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When the Maguindanao Sultan acceded to Spanish sovereignty in 1861, the colonial government organized several districts to cover the vast plain of the Pulangi. Those who resisted the Spaniards fled towards the interior, to Pagalungan and continued resisting Spanish intrusion into the region. The district of Cotabato was formed in 1860. In 1871, the district covered the military areas of Polloc, Malabang, Reina Regente, Taceran, Babia, Illana, Baras and Lebac. What is presently Cotabato remained outside the area of Spanish activities.
Shariff Kabunsuan and his descendants ruled Cotabato until the coming of the Americans in the early part of the twentieth century. One important feature established by the reign of Shariff Kabunsuan was the introduction of a system of government called Datuism. The system of government is until today still being practiced by some Mohammedans who revere the datu as the dispenser or lawgiver of death. This system developed Muslim culture and kept Muslim united in their struggles against foreigners.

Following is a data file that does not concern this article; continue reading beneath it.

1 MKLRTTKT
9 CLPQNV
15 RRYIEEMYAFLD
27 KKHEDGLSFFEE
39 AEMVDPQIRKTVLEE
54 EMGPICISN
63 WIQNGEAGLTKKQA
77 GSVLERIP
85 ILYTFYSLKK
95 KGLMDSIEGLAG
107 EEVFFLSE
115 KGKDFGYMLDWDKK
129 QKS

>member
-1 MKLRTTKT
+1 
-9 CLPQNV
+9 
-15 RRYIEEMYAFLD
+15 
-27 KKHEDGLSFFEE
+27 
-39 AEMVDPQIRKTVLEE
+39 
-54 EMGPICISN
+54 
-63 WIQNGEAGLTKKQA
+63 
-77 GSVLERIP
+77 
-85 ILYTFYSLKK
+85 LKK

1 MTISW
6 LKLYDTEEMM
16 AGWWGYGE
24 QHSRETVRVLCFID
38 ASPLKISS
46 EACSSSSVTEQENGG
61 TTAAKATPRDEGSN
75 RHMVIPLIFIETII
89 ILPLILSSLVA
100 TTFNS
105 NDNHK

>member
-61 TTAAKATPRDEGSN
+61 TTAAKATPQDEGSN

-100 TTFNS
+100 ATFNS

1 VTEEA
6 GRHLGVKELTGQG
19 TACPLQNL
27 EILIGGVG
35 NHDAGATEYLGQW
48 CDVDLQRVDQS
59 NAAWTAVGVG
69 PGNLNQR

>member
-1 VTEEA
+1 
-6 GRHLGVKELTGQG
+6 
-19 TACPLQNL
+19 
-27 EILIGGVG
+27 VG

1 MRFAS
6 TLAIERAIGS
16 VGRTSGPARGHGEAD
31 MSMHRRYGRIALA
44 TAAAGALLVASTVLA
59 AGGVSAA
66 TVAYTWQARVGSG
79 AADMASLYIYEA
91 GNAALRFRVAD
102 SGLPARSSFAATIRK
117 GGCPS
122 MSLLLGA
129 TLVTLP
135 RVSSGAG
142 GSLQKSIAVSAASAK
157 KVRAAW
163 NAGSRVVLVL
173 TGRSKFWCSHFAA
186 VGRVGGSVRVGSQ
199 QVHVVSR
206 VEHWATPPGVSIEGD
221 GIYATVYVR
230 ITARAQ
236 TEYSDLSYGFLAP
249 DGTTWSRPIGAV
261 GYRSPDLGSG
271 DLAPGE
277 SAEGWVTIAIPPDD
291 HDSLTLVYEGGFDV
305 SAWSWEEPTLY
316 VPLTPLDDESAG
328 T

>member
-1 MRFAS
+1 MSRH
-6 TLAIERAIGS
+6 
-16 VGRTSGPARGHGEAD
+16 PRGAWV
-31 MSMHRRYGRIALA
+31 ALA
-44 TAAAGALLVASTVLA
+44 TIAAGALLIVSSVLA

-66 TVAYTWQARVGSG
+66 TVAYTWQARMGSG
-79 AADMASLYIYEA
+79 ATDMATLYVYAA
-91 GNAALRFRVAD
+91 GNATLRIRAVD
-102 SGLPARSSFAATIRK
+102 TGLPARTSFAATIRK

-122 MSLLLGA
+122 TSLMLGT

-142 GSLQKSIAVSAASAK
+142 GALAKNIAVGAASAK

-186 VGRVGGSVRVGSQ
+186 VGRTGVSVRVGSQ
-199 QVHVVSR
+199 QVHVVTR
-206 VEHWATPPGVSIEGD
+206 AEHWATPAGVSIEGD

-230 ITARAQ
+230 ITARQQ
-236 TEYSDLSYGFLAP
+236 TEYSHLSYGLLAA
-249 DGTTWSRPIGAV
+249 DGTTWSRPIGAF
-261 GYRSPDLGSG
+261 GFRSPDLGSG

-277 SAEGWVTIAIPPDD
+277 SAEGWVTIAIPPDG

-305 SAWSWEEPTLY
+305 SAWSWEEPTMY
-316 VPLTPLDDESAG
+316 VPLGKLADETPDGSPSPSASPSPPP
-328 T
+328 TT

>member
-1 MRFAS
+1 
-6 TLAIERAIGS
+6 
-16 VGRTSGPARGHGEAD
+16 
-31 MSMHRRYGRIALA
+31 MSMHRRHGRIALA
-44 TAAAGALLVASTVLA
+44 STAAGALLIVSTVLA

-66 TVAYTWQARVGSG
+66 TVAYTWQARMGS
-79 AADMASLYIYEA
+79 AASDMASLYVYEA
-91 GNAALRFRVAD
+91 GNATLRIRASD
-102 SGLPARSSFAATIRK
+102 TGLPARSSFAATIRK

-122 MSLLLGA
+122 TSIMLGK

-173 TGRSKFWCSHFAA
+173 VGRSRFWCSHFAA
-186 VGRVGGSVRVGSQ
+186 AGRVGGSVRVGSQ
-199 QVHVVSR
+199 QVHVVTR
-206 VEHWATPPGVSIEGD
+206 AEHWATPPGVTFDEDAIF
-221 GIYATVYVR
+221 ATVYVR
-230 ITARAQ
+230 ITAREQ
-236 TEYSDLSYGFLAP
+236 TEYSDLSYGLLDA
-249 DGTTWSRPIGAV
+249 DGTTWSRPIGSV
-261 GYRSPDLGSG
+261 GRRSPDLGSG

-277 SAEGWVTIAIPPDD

The American forces arrived in the early part of the twentieth century. The Mohammedans under Datu Alamada and Datu Ali put up a very strong resistance in Midsayap, which hastened the coming of General Leonard Wood, then Military Governor, to personally lead the assault on the stronghold. But with the capture of the fortress in Midsayap, the Mohammedans engaged the military forces in guerilla warfare.
The province became part of an autonomous government for Region XII following the Tripoli Agreement of 1976. In 1989, following a plebiscite to determine the extent of the Autonomous Region in Muslim Mindanao (ARMM), the province declined inclusion.

Batanes Province